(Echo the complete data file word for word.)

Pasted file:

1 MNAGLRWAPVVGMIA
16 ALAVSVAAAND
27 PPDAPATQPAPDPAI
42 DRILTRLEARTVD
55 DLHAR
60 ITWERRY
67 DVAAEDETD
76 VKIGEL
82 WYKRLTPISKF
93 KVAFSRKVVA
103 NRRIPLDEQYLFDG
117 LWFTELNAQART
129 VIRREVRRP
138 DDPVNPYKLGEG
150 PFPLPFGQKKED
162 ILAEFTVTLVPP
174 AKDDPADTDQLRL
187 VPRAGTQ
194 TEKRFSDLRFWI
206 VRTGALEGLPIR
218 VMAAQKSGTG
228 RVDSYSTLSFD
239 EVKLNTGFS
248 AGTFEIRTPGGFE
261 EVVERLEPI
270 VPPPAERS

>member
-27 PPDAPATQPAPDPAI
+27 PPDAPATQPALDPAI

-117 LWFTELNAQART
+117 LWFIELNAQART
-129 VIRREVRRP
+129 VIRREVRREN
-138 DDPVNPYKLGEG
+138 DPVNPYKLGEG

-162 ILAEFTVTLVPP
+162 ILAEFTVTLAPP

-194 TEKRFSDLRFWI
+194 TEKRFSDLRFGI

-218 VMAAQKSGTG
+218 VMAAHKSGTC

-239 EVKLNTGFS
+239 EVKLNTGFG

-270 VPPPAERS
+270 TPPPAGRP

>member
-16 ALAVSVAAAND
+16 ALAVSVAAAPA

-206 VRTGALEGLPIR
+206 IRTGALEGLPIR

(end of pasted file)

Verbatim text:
1 MNAGLRWAPVVGMIA
16 ALAVSVAAAND
27 PPDAPATQPAPDPAI
42 DRILTRLEARTVD
55 DLHAR
60 ITWERRY
67 DVAAEDETD
76 VKIGEL
82 WYKRLTPISKF
93 KVAFSRKVVA
103 NRRIPLDEQYLFDG
117 LWFTELNAQART
129 VIRREVRRP
138 DDPVNPYKLGEG
150 PFPLPFGQKKED
162 ILAEFTVTLVPP
174 AKDDPADTDQLRL
187 VPRAGTQ
194 TEKRFSDLRFWI
206 VRTGALEGLPIR
218 VMAAQKSGTG
228 RVDSYSTLSFD
239 EVKLNTGFS
248 AGTFEIRTPGGFE
261 EVVERLEPI
270 VPPPAERS

>member
-27 PPDAPATQPAPDPAI
+27 PPDAPATQPALDPAI

-117 LWFTELNAQART
+117 LWFIELNAQART
-129 VIRREVRRP
+129 VIRREVRREN
-138 DDPVNPYKLGEG
+138 DPVNPYKLGEG

-162 ILAEFTVTLVPP
+162 ILAEFTVTLAPP

-194 TEKRFSDLRFWI
+194 TEKRFSDLRFGI

-218 VMAAQKSGTG
+218 VMAAHKSGTC

-239 EVKLNTGFS
+239 EVKLNTGFG

-270 VPPPAERS
+270 TPPPAGRP

>member
-16 ALAVSVAAAND
+16 ALAVSVAAAPA

-206 VRTGALEGLPIR
+206 IRTGALEGLPIR